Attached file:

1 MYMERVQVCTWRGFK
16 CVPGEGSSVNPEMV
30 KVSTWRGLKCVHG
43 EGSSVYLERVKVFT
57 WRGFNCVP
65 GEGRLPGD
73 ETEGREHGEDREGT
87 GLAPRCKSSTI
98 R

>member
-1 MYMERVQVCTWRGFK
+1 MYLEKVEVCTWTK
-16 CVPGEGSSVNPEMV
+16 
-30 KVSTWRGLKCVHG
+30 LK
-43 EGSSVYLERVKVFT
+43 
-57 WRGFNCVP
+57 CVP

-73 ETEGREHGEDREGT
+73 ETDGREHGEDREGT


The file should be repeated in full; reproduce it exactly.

1 MYMERVQVCTWRGFK
16 CVPGEGSSVNPEMV
30 KVSTWRGLKCVHG
43 EGSSVYLERVKVFT
57 WRGFNCVP
65 GEGRLPGD
73 ETEGREHGEDREGT
87 GLAPRCKSSTI
98 R

>member
-1 MYMERVQVCTWRGFK
+1 MYLEKVEVCTWTK
-16 CVPGEGSSVNPEMV
+16 
-30 KVSTWRGLKCVHG
+30 LK
-43 EGSSVYLERVKVFT
+43 
-57 WRGFNCVP
+57 CVP

-73 ETEGREHGEDREGT
+73 ETDGREHGEDREGT